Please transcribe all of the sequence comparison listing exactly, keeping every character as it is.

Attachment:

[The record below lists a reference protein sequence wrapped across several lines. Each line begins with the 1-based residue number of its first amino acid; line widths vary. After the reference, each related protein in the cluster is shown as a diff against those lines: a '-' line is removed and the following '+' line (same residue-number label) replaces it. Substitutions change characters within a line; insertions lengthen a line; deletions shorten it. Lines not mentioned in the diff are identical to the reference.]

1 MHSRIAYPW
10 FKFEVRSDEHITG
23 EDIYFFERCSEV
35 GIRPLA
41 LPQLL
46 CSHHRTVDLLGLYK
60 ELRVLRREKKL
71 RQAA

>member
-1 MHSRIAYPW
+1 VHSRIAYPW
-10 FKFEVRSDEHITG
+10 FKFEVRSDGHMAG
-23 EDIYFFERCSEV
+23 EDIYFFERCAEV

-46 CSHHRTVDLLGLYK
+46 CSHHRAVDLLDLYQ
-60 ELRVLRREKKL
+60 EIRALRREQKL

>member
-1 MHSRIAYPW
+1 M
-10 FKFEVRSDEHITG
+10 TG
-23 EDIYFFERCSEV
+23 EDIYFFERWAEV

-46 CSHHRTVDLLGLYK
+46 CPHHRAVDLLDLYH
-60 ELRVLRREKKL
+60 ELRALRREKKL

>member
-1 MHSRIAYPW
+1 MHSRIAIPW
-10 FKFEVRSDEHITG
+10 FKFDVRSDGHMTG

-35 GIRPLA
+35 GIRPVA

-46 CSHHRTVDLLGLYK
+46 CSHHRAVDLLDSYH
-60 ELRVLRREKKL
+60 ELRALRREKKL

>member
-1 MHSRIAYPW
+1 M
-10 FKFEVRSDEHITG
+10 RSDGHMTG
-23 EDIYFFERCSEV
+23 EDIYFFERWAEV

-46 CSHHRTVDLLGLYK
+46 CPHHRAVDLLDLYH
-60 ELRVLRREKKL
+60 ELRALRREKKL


[The record below lists a reference protein sequence wrapped across several lines. Each line begins with the 1-based residue number of its first amino acid; line widths vary. After the reference, each related protein in the cluster is shown as a diff against those lines: a '-' line is removed and the following '+' line (same residue-number label) replaces it. Substitutions change characters within a line; insertions lengthen a line; deletions shorten it. Lines not mentioned in the diff are identical to the reference.]

1 MHSRIAYPW
10 FKFEVRSDEHITG
23 EDIYFFERCSEV
35 GIRPLA
41 LPQLL
46 CSHHRTVDLLGLYK
60 ELRVLRREKKL
71 RQAA

>member
-1 MHSRIAYPW
+1 VHSRIAYPW
-10 FKFEVRSDEHITG
+10 FKFEVRSDGHMAG
-23 EDIYFFERCSEV
+23 EDIYFFERCAEV

-46 CSHHRTVDLLGLYK
+46 CSHHRAVDLLDLYQ
-60 ELRVLRREKKL
+60 EIRALRREQKL

>member
-1 MHSRIAYPW
+1 M
-10 FKFEVRSDEHITG
+10 TG
-23 EDIYFFERCSEV
+23 EDIYFFERWAEV

-46 CSHHRTVDLLGLYK
+46 CPHHRAVDLLDLYH
-60 ELRVLRREKKL
+60 ELRALRREKKL

>member
-1 MHSRIAYPW
+1 MHSRIAIPW
-10 FKFEVRSDEHITG
+10 FKFDVRSDGHMTG

-35 GIRPLA
+35 GIRPVA

-46 CSHHRTVDLLGLYK
+46 CSHHRAVDLLDSYH
-60 ELRVLRREKKL
+60 ELRALRREKKL

>member
-1 MHSRIAYPW
+1 M
-10 FKFEVRSDEHITG
+10 RSDGHMTG
-23 EDIYFFERCSEV
+23 EDIYFFERWAEV

-46 CSHHRTVDLLGLYK
+46 CPHHRAVDLLDLYH
-60 ELRVLRREKKL
+60 ELRALRREKKL